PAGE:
Women swathed in turmeric, sporting huge bindi and leaving their hair unplaited, carried lumps of jaggerry dancing to the tunes of percussion instruments.
Some carried pots beautifully decorated with garlands of marigolds, containing food cooked with harvested rice. Some of them holding neem leaves, sporting huge garlands and adeptly balancing the pots on their head went into a trance.
Called Siva Sattulu, some of the frenzied men and women danced endlessly as the people gathered around them. The common folk prostrated before them shooting questions about their future, particularly wanting to know whether there would be copious rain the next season.
Hundreds of shops selling sweet candies and toys have been attracting the children while the garments shops, entertainment centres such as recording dance troupes, magic shows, exhibitions, gambling centres and fortune tellers are drawing huge crowds.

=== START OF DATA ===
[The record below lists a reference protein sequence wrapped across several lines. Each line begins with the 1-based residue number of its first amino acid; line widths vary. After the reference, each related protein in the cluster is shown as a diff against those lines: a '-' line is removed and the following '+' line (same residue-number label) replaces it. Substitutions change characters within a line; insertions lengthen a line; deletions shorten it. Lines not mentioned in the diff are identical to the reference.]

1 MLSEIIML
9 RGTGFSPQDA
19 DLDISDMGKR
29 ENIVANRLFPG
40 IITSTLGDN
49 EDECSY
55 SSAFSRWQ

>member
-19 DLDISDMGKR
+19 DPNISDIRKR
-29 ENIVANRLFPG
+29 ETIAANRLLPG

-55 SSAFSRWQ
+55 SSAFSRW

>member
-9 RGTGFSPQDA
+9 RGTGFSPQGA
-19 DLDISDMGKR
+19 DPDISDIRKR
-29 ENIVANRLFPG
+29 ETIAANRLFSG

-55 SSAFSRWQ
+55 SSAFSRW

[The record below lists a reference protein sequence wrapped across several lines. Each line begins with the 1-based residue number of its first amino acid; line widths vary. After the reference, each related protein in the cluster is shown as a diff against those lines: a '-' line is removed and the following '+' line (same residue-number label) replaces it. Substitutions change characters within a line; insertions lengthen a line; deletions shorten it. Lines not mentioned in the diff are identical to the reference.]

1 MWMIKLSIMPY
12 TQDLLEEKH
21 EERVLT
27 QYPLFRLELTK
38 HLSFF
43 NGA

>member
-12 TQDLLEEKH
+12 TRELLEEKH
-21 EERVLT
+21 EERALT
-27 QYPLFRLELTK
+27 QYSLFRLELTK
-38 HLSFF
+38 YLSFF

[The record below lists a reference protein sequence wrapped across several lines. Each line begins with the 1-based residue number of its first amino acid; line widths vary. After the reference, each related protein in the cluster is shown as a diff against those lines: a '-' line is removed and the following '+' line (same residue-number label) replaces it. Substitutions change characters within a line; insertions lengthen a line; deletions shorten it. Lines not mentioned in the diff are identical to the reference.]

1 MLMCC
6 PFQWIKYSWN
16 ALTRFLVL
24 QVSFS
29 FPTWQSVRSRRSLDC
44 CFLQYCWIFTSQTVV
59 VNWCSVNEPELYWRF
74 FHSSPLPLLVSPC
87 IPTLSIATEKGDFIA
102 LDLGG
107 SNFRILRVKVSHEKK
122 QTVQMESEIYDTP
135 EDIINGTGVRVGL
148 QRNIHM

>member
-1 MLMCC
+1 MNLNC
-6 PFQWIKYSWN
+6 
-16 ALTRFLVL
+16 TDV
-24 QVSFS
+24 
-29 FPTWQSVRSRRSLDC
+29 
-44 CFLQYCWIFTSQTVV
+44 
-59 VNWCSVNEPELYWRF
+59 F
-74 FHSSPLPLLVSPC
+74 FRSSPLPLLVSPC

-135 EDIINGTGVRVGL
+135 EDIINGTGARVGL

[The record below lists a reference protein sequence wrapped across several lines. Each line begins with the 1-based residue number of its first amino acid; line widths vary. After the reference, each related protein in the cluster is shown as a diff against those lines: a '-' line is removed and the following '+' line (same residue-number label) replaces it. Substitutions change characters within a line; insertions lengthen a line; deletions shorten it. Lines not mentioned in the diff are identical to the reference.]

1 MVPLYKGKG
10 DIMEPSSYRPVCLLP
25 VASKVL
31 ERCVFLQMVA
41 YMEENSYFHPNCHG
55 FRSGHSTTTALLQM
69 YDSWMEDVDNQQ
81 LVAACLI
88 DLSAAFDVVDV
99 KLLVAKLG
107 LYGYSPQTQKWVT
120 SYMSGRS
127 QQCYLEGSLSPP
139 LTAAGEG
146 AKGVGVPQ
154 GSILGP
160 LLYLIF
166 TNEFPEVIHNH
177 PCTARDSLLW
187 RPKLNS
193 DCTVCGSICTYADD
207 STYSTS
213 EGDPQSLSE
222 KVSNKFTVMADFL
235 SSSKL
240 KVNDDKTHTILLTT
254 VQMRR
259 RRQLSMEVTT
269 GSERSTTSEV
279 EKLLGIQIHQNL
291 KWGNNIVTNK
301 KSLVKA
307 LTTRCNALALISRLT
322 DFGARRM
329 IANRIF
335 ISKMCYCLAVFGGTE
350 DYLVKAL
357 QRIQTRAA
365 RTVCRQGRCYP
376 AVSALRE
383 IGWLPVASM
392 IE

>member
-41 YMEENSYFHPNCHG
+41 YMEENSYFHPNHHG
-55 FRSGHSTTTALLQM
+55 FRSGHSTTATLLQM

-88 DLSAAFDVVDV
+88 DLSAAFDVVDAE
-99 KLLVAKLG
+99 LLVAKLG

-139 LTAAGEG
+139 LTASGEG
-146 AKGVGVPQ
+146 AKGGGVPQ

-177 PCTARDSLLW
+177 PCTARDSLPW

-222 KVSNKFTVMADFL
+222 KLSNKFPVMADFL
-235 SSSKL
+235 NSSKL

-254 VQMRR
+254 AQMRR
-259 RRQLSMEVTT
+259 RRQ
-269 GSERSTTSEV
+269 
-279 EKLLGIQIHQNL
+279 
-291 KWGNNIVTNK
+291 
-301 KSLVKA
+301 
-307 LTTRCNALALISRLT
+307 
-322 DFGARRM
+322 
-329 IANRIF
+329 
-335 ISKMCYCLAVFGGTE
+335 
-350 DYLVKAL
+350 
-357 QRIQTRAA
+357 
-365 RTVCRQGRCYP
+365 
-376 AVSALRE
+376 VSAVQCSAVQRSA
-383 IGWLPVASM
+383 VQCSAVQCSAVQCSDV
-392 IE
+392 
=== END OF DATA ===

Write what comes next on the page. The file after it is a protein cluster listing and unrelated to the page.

Legend has it that the tribal lord – Medaraju – ruling this part of the area failed to pay royalty to the Kakatiya ruler Prataparudra-II of eighth century owing to continued drought situation.
Considering the non–payment of royalty as defiance, the imperial army invaded the area.
Fighting the mighty Kakatiya army, Medaraju and his daughter Sammakka and her daughter Sarakka sacrificed their lives.
Fatally attacked Sammakka left towards Chilkalgutta and then disappeared. A casket of vermilion was found at ‘Nemalinara tree’ (Indian elm tree) where she was last seen.
Tribal pujaris return in trance carrying vermilion casket and a bamboo stick wrapped in a red cloth. They install it at the altar at Medaram village during jatara.
Ever since, the tribal people have revered Sammakka and Sarakka for their bravery and offer prayers.